We had a guest today. He is a Kumdo expert who sometimes comes to train. He was very nice and he carried himself with a lot of dignity. He did a few things differently than we did. When receiving kiri-kaeshi, he does not try to keep his shinai straight up and down, instead, he swaps between different angles, as if rotating around a point in the middle of the sword. He also passes on the opposite side when he strikes kote. Overall, he was very good at the art.

At the end, we did some keiko. I sparred with most everybody, including our visitor. I need to keep exercising to keep up my stamina for tournament. Still, keiko was a lot of fun.

Friday, January 8, 2010

A Beginner's Point of View 128-129

Day 128:

Today we had another Guest Sensei instead of our normal one. This Guest Sensei is a 6-Dan and came from Japan. He also brought his son, who was a 3-Dan. We asked him to teach the class and he was very honored to do so.

He took a lot of time to explain the drills he wanted us to do, including demonstrating them. We wound up doing a lot of oji-waza (advanced techniques), such as kote-suriage-men and men-kaeshi-doh. Guest Sensei seemed to be tireless as he would correct us when we did not do it right and he also was very patient as he was asking a lot of Kyu ranks to perform Dan-level waza.

One interesting drill he showed us was done a lot in Japan. A group of 4 or 5 students would form a group with one in the middle. The one in the middle would be doing the drill and each of the others would form into two lines, one on the left and one on the right. One of the students from the group on the left would step up and challenge the one in the middle, who would perform the requested drill. Then afterwards, the one in the middle turns to the line on the right and one of those would challenge the one in the middle, who performs the drill again. Over and over this is done until all students on the left and right lines have challenged the one in the middle. Then the last one would step up and the one in the middle would challenge them. The last one would perform the prescribed drill and now rotate position to be the one in the middle. This would go on over and over until all students in the group have taken a turn performing the drill on all other students in the group. We did this for many types of drills until the end of class.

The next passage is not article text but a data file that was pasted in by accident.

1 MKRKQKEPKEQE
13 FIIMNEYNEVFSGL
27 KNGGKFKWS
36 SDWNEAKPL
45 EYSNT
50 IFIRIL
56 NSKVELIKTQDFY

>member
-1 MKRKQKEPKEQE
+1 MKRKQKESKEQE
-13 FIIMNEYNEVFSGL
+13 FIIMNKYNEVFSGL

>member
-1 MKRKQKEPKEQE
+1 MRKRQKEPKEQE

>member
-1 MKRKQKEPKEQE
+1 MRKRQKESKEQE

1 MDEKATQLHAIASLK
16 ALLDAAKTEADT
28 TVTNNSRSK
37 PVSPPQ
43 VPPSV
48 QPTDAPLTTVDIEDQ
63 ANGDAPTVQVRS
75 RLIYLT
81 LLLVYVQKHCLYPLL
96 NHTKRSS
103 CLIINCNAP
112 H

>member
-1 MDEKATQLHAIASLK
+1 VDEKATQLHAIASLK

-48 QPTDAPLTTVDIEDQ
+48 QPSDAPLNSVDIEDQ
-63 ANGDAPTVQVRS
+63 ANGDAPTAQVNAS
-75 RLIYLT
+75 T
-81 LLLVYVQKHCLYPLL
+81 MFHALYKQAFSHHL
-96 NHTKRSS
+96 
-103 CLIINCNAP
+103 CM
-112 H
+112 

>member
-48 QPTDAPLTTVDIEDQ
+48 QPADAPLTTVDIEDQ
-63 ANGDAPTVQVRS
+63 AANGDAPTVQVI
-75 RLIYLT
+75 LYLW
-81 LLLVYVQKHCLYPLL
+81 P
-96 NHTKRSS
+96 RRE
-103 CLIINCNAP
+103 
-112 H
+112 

Guest Sensei also had us do a few rounds of keiko and I was lucky enough to spar with him. He would push my limits by giving me smaller and smaller openings while counterattacking. I actually surprised him by taking a one-step-leap and extending my arms to their limits and striking his men before he could debana strike my kote. He was very pleased and complimented me. He also cautioned me not to lean forward too far while I did this so as to not look scared or throw myself off-balance.

Day 129:

I decided to skip this class to heal my foot. There’s a break in my skin where dead skin ripped away and exposed raw flesh to infection.